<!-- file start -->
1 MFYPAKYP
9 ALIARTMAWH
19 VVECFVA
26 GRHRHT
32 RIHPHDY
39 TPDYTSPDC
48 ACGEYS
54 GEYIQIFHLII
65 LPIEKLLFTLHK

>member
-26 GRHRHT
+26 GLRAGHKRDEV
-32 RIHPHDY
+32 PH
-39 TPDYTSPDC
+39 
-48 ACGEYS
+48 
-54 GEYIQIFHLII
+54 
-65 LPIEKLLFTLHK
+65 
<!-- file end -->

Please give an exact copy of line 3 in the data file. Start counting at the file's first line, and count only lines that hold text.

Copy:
19 VVECFVA